Scientists in Galway have discovered that penicillin can be used to make other antibiotics or the body more effective at fighting MRSA.

The finding may open up new avenues for combating antimicrobial resistance, which is claiming an increasing number of lives around the world.

The microbiology team at NUI Galway, working in conjunction with the University of Liverpool, found that while penicillin cannot kill MRSA, it weakens its virulence.

The research, published in the Journal of Infectious Diseases, shows that the penicillin causes the bacteria to switch off its toxin genes and thicken its cell wall.

The body's own immune system and other antibiotics can then exploit this state of change to kill off the infection.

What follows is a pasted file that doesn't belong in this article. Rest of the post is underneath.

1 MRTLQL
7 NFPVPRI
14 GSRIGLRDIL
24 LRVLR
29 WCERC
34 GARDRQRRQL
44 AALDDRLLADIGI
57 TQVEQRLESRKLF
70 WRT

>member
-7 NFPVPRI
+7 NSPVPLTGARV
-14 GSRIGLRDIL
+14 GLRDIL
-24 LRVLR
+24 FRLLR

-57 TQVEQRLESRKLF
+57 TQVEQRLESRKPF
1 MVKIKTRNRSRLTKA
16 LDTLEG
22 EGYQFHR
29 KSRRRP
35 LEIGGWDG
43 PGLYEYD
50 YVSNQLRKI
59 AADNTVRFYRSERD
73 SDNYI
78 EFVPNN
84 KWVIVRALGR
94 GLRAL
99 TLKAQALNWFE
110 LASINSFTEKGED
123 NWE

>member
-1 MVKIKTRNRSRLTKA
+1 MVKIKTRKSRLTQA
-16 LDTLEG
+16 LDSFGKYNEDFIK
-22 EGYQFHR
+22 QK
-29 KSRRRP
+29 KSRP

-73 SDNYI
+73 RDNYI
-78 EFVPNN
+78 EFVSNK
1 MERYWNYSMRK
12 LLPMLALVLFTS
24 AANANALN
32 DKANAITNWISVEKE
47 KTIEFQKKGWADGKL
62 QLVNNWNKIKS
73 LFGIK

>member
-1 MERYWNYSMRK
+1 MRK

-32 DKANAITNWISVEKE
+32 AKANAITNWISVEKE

A recent report from the UK government found that antimicrobial resistance infections will cause more deaths than cancer by 2050 if not addressed urgently. 

Caused by a form of the staphylococcal bacteria, MRSA is resistant to most antibiotics used to treat ordinary infections, and up to a fifth of patients who contract it die from the infection.

The research was funded by the Health Research Board and Medical Research Council.

"Our findings explain the anti-virulence mechanism of penicillin-type antibiotics and support the re-introduction of these drugs as an adjunct therapeutic for MRSA infections.

"MRSA can be extremely virulent, which is part of the challenge in treating it," said Professor James O'Gara from NUI Galway.